Fanny laughed. 
'Then you despise public opinion?' 
'With heart and soul!'

17 July 2012

The Surest Foundation

William Cobbett, Advice to Young Men (New York: John Doyle, 1846) p. 53:
This shame of being thought poor, is not only dishonourable in itself, and fatally injurious to men of talent; but it is ruinous even in a pecuniary point of view, and equally destructive to farmers, traders, and even gentlemen of landed estate. It leads to everlasting efforts to disguise one's poverty: the carriage, the servants, the wine, (oh, that fatal wine!) the spirits, the decanters, the glasses, all the table apparatus, the dress, the horses, the dinners, the parties, all must be kept up; not so much because he or she who keeps or gives them, has any pleasure arising therefrom, as because not to keep and give them, would give rise to a suspicion of the want of means so to give and keep; and thus thousands upon thousands are yearly brought into a state of real poverty by their great anxiety not to be thought poor. Look round you, mark well what you behold, and say if this be not the case. In how many instances have you seen most amiable and even most industrious families brought to ruin by nothing but this! Mark it well; resolve to set this false shame at defiance, and when you have done that, you have laid the first stone of the surest foundation of your future tranquillity of mind. There are thousands of families, at this very moment, who are thus struggling to keep up appearances.

16 July 2012

Shrieking After Immortality

George Moore evaluates the work of Jules and Edmond de Goncourt in Confessions of a Young Man (London: T. Werner Laurie, 1904), pp. 134-5:
Goncourt is not an artist, notwithstanding all his affectation and outcries; he is not an artist. Il me fait l'effet of an old woman shrieking after immortality and striving to beat down some fragment of it with a broom. Once it was a duet, now it is a solo. They wrote novels, history, plays, they collected bric-à-brac -- they wrote about their bric-à-brac; they painted in water-colours, they etched -- they wrote about their water-colours and etchings; they have made a will settling that the bric-à-brac is to be sold at their death, and the proceeds applied to founding a prize for the best essay or novel, I forget which it is. They wrote about the prize they are going to found; they kept a diary, they wrote down everything they heard, felt, or saw, radotage de vieille femme; nothing must escape, not the slightest word; it might be that very word that might confer on them immortality; everything they heard, or said, must be of value, of inestimable value. A real artist does not trouble himself about immortality, about everything he hears, feels and says; he treats ideas and sensations as so much clay wherewith to create.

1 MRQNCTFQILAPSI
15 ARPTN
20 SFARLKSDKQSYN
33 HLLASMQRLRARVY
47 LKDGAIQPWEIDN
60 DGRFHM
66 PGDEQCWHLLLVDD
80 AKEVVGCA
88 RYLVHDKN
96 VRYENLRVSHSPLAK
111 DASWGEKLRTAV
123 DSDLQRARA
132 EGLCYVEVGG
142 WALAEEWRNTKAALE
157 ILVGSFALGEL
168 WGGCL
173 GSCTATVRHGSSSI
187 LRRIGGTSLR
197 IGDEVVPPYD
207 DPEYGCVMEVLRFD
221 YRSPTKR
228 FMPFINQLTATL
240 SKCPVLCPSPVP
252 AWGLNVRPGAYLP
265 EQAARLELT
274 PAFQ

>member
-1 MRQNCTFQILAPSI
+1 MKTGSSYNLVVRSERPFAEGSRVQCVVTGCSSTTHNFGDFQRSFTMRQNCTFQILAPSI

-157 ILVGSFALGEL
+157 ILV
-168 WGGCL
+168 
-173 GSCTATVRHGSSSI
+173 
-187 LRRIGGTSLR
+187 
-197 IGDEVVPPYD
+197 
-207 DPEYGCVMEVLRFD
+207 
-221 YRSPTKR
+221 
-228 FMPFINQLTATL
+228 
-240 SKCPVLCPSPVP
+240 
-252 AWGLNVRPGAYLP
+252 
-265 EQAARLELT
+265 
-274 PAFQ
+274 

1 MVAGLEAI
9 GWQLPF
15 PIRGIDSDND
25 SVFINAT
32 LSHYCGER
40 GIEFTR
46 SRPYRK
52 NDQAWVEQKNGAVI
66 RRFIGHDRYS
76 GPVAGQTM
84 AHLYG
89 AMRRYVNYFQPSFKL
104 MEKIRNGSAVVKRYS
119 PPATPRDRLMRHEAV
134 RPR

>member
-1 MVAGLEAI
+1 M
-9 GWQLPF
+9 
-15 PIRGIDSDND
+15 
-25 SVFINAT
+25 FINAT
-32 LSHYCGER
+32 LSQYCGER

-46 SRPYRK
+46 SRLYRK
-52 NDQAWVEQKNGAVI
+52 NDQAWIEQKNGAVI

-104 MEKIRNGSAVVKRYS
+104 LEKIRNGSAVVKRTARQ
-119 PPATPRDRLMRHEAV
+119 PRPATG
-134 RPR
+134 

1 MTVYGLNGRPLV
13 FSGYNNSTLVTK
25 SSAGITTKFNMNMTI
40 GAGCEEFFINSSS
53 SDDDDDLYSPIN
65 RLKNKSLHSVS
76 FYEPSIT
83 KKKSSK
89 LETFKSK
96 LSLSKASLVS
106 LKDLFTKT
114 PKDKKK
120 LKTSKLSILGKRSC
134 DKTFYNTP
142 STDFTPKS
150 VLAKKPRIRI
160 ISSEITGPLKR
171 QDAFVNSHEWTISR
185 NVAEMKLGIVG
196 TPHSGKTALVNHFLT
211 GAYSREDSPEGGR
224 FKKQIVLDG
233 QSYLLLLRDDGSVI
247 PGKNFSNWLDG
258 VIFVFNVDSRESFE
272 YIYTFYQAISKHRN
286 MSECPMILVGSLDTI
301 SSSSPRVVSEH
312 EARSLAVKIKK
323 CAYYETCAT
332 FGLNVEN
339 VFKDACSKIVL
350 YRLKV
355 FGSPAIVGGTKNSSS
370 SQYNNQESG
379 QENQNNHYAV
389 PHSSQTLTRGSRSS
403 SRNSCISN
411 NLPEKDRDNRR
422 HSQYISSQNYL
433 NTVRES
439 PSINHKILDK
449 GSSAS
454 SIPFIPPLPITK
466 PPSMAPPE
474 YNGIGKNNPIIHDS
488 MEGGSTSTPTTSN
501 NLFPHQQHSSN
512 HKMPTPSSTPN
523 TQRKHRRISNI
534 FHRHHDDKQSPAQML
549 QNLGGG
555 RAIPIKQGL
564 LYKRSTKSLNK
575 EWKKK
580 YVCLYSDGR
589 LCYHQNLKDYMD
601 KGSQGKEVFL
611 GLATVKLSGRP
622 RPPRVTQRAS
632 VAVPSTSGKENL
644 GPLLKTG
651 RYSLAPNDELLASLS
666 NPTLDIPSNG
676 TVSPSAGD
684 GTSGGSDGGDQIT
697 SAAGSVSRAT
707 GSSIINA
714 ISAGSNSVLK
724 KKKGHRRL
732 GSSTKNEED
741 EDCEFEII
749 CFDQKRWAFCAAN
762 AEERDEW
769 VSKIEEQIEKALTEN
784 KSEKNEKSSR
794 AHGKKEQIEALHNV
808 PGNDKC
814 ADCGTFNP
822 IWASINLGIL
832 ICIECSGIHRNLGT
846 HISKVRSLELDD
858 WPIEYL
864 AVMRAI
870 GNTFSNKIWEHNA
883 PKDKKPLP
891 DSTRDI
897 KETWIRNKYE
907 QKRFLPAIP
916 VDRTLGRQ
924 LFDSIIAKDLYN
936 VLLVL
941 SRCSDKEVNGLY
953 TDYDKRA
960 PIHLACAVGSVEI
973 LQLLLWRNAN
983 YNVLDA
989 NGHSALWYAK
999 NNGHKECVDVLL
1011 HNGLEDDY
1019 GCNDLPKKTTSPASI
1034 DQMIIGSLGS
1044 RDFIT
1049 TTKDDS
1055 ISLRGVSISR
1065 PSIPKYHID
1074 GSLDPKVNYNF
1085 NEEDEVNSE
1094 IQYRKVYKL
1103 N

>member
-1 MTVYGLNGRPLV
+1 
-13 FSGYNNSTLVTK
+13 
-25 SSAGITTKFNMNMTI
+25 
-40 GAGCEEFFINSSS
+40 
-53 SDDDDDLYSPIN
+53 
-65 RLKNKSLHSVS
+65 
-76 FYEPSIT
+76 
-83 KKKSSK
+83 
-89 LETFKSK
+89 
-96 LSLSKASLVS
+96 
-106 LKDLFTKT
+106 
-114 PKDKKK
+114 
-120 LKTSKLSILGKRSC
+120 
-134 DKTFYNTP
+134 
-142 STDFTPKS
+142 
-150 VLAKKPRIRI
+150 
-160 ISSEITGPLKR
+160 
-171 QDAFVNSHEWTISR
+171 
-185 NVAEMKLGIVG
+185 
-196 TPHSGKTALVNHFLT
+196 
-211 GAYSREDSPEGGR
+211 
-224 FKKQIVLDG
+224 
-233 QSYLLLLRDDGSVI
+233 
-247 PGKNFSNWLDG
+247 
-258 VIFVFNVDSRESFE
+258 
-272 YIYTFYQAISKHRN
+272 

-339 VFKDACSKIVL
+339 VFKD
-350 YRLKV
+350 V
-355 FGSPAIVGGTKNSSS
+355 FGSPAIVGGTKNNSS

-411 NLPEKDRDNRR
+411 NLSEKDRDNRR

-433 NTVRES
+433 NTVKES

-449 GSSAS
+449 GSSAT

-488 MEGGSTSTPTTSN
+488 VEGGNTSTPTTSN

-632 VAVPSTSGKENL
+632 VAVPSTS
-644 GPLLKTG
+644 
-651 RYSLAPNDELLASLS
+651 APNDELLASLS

Edmond de Goncourt died on this day in 1896.

13 July 2012

Nasty

W. N. P. Barbellion, The Journal of a Disappointed Man (London: Chatto & Windus, 1919), p. 62:
A young but fat woman sitting in the sun and oozing moisture is as nasty as anything in Baudelaire.

12 July 2012

Seven Years

Jacques Roergas de Serviez, The Roman Empresses, translated by Bysse Molesworth, Vol. II  (New York: H.S. Nichols, 1913), p. 9:
[The Emperor Hadrian] was very inconstant in his friendships, he persecuted all those whom he had loved, and to whom he was under the greatest obligations. This odd and unaccountable conduct soon after induced Similis, an officer of great honor and merit, to retire into the country, where, far from tumults, business and courts, he passed seven years in calm and quiet solitude, and reckoned that his whole life till then went for nothing, informing all the world of it by ordering this epitaph to be written upon his tomb :  
Hic jacet Similis,
Cujus setas multorum annorum fuit,
Ipse septem dumtaxat annos vixit.  
Here lies Similis,
Who was in the world many years,
But only lived seven.
He died in the 76th year of his age.

11 July 2012

Literature Is a Private Club

Ludwig Andreas von Feuerbach, from his collection of aphorisms Abälard und Heloise (Ansbach: Carl Brügel, 1834), pp. 8-9. My own translation: